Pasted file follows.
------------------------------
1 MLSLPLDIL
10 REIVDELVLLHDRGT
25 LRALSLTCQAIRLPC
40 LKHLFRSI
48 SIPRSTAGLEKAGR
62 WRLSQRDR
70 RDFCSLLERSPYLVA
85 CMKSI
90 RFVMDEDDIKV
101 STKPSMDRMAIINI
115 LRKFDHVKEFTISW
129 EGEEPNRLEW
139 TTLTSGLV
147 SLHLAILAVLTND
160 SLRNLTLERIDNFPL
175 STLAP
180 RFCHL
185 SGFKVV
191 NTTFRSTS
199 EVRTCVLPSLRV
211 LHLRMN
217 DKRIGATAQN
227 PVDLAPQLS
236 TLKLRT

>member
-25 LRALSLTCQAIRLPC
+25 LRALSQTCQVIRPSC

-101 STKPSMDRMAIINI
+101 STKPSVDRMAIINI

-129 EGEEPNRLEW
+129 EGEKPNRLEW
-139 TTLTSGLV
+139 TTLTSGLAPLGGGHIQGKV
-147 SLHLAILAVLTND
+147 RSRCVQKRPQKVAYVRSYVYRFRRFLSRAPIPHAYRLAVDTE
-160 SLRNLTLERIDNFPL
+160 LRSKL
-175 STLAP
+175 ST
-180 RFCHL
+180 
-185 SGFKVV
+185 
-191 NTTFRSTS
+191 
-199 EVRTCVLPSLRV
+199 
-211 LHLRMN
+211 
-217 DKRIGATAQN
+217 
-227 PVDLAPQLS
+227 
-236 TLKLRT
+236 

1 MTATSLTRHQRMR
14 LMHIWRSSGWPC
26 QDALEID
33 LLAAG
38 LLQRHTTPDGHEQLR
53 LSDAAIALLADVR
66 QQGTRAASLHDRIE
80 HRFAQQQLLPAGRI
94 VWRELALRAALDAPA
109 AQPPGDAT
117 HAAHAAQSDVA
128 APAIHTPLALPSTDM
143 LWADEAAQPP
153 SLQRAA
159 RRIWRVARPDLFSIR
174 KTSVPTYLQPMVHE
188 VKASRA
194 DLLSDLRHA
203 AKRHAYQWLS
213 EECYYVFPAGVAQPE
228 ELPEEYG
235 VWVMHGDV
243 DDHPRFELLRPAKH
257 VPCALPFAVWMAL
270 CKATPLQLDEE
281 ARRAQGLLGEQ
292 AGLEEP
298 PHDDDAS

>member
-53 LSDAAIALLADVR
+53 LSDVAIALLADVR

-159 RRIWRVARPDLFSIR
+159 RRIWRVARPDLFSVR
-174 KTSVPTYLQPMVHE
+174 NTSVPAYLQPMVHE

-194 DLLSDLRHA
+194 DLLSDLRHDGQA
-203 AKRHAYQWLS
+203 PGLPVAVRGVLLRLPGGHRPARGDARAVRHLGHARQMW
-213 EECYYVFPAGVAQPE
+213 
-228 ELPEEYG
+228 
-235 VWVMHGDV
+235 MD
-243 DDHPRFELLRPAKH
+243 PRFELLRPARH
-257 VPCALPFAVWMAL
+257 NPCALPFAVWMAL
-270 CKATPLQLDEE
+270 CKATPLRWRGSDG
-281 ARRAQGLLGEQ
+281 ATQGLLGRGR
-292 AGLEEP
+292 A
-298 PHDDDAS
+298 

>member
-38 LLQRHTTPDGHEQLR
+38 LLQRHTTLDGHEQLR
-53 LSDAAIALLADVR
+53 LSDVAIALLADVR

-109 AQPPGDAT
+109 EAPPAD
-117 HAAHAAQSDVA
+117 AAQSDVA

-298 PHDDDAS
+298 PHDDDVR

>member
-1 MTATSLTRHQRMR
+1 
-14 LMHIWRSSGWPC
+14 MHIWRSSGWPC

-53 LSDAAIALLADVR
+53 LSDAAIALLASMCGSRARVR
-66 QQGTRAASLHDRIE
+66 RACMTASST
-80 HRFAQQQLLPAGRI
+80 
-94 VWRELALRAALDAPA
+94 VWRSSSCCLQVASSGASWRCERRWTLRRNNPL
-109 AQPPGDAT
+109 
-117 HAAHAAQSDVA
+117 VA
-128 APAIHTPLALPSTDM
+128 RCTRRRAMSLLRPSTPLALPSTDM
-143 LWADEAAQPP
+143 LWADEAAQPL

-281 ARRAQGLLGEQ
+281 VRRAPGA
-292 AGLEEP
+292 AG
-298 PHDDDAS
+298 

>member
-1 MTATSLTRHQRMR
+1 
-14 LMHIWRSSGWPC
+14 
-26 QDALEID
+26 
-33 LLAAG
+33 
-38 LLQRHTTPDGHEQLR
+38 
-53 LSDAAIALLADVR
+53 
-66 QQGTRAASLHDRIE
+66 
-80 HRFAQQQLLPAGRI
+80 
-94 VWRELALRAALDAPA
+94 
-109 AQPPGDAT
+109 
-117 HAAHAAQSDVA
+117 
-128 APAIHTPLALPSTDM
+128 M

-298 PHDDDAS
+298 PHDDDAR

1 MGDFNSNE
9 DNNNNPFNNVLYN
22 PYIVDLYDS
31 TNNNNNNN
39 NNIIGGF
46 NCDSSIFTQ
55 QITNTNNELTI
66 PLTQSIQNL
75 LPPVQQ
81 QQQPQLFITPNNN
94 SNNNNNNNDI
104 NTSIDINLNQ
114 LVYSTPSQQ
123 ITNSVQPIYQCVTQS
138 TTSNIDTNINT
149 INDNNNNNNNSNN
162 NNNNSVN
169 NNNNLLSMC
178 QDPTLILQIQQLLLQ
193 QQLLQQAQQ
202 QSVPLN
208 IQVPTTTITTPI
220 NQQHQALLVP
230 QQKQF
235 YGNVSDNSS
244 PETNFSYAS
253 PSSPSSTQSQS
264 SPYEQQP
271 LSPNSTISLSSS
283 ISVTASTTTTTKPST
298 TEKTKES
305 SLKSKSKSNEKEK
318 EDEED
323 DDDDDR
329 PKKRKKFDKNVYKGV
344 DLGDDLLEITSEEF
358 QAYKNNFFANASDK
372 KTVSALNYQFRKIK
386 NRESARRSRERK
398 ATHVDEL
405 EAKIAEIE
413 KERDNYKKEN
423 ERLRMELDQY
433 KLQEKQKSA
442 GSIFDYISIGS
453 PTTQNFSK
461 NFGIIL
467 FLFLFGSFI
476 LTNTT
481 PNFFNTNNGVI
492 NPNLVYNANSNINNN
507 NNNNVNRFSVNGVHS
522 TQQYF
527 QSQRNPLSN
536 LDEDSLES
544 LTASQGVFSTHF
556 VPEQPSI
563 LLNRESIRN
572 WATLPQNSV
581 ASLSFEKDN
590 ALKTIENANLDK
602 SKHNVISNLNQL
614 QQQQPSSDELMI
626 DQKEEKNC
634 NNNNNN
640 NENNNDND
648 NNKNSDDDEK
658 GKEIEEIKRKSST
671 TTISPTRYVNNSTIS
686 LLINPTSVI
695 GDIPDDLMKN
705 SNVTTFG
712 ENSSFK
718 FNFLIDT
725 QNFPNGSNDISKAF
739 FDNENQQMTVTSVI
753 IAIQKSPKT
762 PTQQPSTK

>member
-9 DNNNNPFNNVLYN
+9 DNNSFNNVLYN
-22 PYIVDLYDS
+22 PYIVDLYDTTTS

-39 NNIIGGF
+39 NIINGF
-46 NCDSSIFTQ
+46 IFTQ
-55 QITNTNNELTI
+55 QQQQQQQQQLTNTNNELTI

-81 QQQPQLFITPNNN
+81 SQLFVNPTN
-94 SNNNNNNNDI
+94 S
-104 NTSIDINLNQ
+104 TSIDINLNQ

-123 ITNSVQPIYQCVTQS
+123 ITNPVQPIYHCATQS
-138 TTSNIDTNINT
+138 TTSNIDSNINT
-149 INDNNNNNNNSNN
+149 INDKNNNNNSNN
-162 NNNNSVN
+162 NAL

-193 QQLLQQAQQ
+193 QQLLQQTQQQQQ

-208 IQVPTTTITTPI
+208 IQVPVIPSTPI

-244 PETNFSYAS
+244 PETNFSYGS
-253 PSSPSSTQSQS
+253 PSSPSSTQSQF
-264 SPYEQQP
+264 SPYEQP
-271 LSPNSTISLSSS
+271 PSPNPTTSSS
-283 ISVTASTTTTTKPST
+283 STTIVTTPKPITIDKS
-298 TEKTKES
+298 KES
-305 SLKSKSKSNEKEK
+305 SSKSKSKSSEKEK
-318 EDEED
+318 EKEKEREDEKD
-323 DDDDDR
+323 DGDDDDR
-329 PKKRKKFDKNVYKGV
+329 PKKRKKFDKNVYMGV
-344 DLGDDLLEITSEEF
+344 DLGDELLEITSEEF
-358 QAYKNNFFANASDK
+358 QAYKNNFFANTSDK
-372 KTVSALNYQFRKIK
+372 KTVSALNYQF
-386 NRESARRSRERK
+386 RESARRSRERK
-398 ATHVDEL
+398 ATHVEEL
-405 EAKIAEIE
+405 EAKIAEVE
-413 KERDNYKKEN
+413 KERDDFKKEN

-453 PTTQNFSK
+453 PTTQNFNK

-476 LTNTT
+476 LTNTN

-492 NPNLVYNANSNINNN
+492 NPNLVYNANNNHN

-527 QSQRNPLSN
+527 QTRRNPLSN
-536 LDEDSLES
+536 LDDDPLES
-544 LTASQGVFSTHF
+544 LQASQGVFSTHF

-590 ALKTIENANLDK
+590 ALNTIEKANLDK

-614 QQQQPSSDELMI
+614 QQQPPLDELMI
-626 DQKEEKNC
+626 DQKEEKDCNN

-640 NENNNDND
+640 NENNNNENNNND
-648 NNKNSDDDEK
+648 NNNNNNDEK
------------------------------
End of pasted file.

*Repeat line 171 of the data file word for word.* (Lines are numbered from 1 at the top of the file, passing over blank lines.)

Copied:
+109 